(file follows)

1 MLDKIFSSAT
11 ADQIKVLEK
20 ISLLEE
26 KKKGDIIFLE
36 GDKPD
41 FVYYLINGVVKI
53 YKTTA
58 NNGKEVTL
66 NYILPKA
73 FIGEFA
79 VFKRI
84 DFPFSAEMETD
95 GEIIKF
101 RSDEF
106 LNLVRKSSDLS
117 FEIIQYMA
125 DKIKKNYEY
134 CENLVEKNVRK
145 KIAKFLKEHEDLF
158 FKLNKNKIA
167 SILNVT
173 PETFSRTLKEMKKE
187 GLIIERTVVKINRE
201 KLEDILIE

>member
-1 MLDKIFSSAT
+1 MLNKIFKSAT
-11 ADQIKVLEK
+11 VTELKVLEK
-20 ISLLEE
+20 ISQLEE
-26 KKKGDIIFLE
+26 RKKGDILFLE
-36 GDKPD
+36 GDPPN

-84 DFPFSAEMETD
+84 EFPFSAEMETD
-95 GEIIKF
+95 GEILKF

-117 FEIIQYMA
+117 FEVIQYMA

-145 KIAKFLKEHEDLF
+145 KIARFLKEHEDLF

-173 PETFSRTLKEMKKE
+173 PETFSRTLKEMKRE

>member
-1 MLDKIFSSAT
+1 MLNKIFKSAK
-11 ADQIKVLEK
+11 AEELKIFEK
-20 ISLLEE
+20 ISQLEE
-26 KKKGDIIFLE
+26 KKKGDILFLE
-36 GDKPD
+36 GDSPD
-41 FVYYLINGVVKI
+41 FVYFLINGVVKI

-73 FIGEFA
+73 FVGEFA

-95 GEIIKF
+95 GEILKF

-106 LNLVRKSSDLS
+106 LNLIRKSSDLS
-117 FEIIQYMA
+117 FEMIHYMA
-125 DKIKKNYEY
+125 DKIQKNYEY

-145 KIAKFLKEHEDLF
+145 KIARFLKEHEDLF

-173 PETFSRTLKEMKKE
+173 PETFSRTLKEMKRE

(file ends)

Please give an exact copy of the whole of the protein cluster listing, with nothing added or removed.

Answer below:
1 MLDKIFSSAT
11 ADQIKVLEK
20 ISLLEE
26 KKKGDIIFLE
36 GDKPD
41 FVYYLINGVVKI
53 YKTTA
58 NNGKEVTL
66 NYILPKA
73 FIGEFA
79 VFKRI
84 DFPFSAEMETD
95 GEIIKF
101 RSDEF
106 LNLVRKSSDLS
117 FEIIQYMA
125 DKIKKNYEY
134 CENLVEKNVRK
145 KIAKFLKEHEDLF
158 FKLNKNKIA
167 SILNVT
173 PETFSRTLKEMKKE
187 GLIIERTVVKINRE
201 KLEDILIE

>member
-1 MLDKIFSSAT
+1 MLNKIFKSAT
-11 ADQIKVLEK
+11 VTELKVLEK
-20 ISLLEE
+20 ISQLEE
-26 KKKGDIIFLE
+26 RKKGDILFLE
-36 GDKPD
+36 GDPPN

-84 DFPFSAEMETD
+84 EFPFSAEMETD
-95 GEIIKF
+95 GEILKF

-117 FEIIQYMA
+117 FEVIQYMA

-145 KIAKFLKEHEDLF
+145 KIARFLKEHEDLF

-173 PETFSRTLKEMKKE
+173 PETFSRTLKEMKRE

>member
-1 MLDKIFSSAT
+1 MLNKIFKSAK
-11 ADQIKVLEK
+11 AEELKIFEK
-20 ISLLEE
+20 ISQLEE
-26 KKKGDIIFLE
+26 KKKGDILFLE
-36 GDKPD
+36 GDSPD
-41 FVYYLINGVVKI
+41 FVYFLINGVVKI

-73 FIGEFA
+73 FVGEFA

-95 GEIIKF
+95 GEILKF

-106 LNLVRKSSDLS
+106 LNLIRKSSDLS
-117 FEIIQYMA
+117 FEMIHYMA
-125 DKIKKNYEY
+125 DKIQKNYEY

-145 KIAKFLKEHEDLF
+145 KIARFLKEHEDLF

-173 PETFSRTLKEMKKE
+173 PETFSRTLKEMKRE